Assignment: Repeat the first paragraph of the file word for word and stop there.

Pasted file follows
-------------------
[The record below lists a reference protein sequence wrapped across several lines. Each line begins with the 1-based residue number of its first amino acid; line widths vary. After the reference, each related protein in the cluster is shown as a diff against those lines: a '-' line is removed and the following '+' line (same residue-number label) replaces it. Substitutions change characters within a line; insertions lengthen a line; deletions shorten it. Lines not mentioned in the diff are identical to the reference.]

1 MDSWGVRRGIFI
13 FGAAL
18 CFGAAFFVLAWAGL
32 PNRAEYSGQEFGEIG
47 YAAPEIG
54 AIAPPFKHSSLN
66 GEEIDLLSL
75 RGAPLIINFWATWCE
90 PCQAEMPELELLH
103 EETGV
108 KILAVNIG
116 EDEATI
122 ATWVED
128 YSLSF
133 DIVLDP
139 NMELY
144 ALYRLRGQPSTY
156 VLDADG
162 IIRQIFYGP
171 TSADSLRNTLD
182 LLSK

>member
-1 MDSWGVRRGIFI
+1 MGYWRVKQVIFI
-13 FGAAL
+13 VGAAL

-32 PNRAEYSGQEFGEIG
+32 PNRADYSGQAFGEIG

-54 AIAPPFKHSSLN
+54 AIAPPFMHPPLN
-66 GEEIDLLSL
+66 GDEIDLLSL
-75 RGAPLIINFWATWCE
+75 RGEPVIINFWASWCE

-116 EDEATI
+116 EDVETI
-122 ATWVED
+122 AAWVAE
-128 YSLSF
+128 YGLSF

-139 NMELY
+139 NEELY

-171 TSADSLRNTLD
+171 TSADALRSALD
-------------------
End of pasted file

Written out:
[The record below lists a reference protein sequence wrapped across several lines. Each line begins with the 1-based residue number of its first amino acid; line widths vary. After the reference, each related protein in the cluster is shown as a diff against those lines: a '-' line is removed and the following '+' line (same residue-number label) replaces it. Substitutions change characters within a line; insertions lengthen a line; deletions shorten it. Lines not mentioned in the diff are identical to the reference.]